As I walked into the barn on a Sunday afternoon, laptop and notepad in tow, Teresa Martin, owner of Santa Rosa Equines, greeted me with a smile. She was shoulder deep ultrasounding one of her mares. Her husband, Don Martin, held the mare’s lead at the front of the stocks and gave me a friendly nod.
“I guess you knew I would be out here, rather than in the house,” she said with a laugh. “Do you mind if I finish up? We just have one more to ultrasound for the day. Make yourself at home.”
Martin, who owns and operates a full-service horse breeding operation on the couple’s homeplace, never takes a day off.
The breeding operation facilities are located outside of Vernon, Texas, in Farmers Valley. Santa Rosa Equines offers stallion management, stallions standing at stud for breeding, artificial insemination of mares to outside stallions, foaling out mares, sale fitting, and year-round boarding. The operation has been more than “30 years of hard work in the making,” and they are not slowing down for retirement any time soon, Teresa Martin said.
After the Martins finished ultrasounding, Teresa Martin sat down in the breeding barn’s lab to visit. Her husband returned the mare to her pen and continued with the daily duties necessary to keep the operation running smoothly. Teresa Martin explained how busy they had been as springtime rolled around.
“This is not a job for lazy people,” she said as she settled into one of the lab’s chairs. “It is hard work and long hours every single day.”
Those who know Teresa Martin describe the grandmother of two as both a “night-owl” and “early-riser.” She never stops moving and typically can be found in the barn or out checking on horses.
She often brings her granddaughter, Maddie, along to the breeding barn with her. The 5-year-old loves spending time around the horses with her “Maw-Maw” Teresa Martin said. She beamed with pride as she talked about Maddie helping her wash mares and chattering about embryos, which the little girl refers to as “Oreos.”
Teresa Martin said being successful in the horse breeding industry often means giving up your life and making personal sacrifices.
“It’s worth it though,” Teresa Martin said with a look of satisfaction. “Nothing could replace this lifestyle.”
Anyone who knows Teresa Martin recognizes her passion for the industry and strong work ethic said Jayson Jackson, a horse trainer and Santa Rosa Equine client. The Martins have poured their lives into building a trusted operation that produces quality, all-around performance horses. Today, when most would expect the couple to retire, they enjoy the success of their operation and continue to put in the long hours required to keep it going said Jackson.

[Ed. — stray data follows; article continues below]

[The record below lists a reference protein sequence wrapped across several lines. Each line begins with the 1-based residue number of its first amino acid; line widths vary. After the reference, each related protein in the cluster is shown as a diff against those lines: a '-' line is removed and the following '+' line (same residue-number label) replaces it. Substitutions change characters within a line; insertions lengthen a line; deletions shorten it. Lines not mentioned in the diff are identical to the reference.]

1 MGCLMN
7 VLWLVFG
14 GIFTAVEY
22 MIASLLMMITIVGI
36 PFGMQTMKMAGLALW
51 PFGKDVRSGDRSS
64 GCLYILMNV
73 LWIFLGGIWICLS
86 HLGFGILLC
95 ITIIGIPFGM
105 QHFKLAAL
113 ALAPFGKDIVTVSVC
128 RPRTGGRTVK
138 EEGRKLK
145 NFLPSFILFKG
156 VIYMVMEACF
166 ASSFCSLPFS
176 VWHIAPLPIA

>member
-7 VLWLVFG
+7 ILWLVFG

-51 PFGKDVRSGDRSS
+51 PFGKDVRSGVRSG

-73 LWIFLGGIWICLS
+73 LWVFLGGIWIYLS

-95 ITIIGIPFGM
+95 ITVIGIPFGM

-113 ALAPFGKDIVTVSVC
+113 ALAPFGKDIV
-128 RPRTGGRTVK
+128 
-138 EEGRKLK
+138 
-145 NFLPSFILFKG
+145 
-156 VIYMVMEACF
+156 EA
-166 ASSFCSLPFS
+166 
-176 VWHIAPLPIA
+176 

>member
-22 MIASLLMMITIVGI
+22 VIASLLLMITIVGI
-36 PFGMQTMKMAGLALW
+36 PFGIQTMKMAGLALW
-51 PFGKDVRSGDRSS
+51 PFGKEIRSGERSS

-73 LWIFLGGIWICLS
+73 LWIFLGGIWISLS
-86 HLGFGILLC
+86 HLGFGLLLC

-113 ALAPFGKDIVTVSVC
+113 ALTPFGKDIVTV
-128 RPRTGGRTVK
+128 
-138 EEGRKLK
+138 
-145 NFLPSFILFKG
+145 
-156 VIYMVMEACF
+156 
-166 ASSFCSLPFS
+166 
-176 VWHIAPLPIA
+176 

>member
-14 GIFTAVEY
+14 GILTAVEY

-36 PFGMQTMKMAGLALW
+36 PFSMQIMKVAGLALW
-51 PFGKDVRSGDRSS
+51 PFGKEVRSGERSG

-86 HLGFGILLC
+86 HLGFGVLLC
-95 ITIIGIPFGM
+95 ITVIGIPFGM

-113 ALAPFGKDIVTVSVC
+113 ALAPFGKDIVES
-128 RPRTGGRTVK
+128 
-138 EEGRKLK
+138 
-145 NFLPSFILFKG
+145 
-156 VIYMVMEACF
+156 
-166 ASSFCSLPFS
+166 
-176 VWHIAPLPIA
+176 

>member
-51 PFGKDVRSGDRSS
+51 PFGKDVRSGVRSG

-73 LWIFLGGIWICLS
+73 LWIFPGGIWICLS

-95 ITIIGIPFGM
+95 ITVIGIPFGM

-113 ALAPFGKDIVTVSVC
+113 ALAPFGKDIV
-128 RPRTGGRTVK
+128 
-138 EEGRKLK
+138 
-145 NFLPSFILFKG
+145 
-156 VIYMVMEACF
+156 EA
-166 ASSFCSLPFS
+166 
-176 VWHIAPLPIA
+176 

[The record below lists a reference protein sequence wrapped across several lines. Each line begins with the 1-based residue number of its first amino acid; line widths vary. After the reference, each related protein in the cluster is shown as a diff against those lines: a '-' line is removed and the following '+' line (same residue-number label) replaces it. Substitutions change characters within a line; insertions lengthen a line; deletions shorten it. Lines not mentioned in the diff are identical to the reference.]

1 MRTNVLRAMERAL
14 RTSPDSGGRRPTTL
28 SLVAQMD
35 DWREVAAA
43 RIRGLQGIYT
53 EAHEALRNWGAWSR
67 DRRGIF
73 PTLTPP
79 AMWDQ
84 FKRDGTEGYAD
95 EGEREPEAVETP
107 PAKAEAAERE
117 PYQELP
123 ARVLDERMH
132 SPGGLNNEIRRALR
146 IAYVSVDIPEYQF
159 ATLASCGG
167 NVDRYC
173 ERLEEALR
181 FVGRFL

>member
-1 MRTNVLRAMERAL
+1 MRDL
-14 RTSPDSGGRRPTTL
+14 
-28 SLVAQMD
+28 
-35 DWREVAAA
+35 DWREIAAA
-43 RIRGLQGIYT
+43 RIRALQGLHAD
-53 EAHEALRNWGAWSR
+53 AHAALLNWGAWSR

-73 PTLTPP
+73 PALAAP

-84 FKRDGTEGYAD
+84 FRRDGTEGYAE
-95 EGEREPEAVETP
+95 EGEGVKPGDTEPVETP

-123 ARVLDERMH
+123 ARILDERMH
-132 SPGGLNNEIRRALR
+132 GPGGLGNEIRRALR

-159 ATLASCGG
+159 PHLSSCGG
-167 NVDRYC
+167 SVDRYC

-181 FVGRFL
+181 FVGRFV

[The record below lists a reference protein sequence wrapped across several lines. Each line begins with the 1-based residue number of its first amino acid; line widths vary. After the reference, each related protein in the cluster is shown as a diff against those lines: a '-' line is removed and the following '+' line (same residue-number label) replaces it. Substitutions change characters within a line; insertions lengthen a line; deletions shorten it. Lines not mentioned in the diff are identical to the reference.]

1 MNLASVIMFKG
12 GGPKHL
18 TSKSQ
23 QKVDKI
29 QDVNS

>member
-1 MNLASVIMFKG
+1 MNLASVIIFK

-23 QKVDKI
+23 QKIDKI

“[Teresa Martin] will go the extra mile for anybody and everybody wanting to do business with them,” said Jackson. “They do their best to treat [clients] right and do the right thing.”
Jackson said the Martins care about the success of everyone in the industry, even above their own success.
“They love the horse industry and believe in the horses [in which they invest],” Jackson said.
The Santa Rosa Equines’ facilities consist of a breeding barn, an eight-stall stallion barn, a 26-stall mare motel, five pipe-and-cable-fenced paddocks, and 47 acres of improved Bermuda grass pasture. In comparison to some equine operations in the area, Santa Rosa Equines is a small-scale operation, but this fact sets it apart in the industry, said Teresa Martin. Breeding approximately 400 mares annually, Teresa Martin not only knows clients and horses personally, but also pays special attention to detail, noticing even the slightest change in a horse’s behavior, said Anita Janssen, a Santa Rosa Equine client and cutting horse breeder.
“She treats and loves [my mares and foals] like they are her own,” Janssen said. “She communicates well, and she is always excited about the new things they do. She will send me pictures and videos of them. You can tell she really cares about [the horses], and it means the world to me.”